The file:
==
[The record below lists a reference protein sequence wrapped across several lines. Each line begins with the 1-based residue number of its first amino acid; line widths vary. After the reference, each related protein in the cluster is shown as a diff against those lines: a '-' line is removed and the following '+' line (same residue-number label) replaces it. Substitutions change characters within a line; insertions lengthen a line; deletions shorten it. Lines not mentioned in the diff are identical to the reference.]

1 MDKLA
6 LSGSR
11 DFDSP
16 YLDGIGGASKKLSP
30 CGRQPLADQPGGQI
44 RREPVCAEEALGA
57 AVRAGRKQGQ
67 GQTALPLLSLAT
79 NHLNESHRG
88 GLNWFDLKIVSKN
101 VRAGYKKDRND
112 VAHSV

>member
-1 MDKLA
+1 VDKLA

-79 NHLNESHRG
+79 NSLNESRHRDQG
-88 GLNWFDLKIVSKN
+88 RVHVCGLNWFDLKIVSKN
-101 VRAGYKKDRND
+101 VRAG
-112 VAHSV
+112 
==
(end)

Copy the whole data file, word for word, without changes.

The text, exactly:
[The record below lists a reference protein sequence wrapped across several lines. Each line begins with the 1-based residue number of its first amino acid; line widths vary. After the reference, each related protein in the cluster is shown as a diff against those lines: a '-' line is removed and the following '+' line (same residue-number label) replaces it. Substitutions change characters within a line; insertions lengthen a line; deletions shorten it. Lines not mentioned in the diff are identical to the reference.]

1 MDKLA
6 LSGSR
11 DFDSP
16 YLDGIGGASKKLSP
30 CGRQPLADQPGGQI
44 RREPVCAEEALGA
57 AVRAGRKQGQ
67 GQTALPLLSLAT
79 NHLNESHRG
88 GLNWFDLKIVSKN
101 VRAGYKKDRND
112 VAHSV

>member
-1 MDKLA
+1 VDKLA

-79 NHLNESHRG
+79 NSLNESRHRDQG
-88 GLNWFDLKIVSKN
+88 RVHVCGLNWFDLKIVSKN
-101 VRAGYKKDRND
+101 VRAG
-112 VAHSV
+112 